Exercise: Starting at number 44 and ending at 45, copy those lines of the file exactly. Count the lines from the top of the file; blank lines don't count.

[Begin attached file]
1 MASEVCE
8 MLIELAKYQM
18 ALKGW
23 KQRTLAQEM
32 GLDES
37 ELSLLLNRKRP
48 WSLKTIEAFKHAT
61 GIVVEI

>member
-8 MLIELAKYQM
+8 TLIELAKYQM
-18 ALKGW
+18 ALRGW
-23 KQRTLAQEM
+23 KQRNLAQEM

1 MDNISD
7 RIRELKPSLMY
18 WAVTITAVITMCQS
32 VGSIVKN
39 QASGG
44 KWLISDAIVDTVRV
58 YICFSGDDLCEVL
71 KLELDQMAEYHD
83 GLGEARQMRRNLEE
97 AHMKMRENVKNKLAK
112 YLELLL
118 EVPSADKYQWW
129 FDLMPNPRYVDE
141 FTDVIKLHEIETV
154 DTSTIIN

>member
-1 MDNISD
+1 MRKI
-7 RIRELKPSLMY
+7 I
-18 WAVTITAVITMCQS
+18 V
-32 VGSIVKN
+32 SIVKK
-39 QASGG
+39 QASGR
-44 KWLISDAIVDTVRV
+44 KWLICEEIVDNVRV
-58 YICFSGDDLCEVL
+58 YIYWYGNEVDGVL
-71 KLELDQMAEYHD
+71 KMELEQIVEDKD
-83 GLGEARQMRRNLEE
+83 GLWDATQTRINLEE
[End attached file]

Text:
-58 YICFSGDDLCEVL
+58 YIYWYGNEVDGVL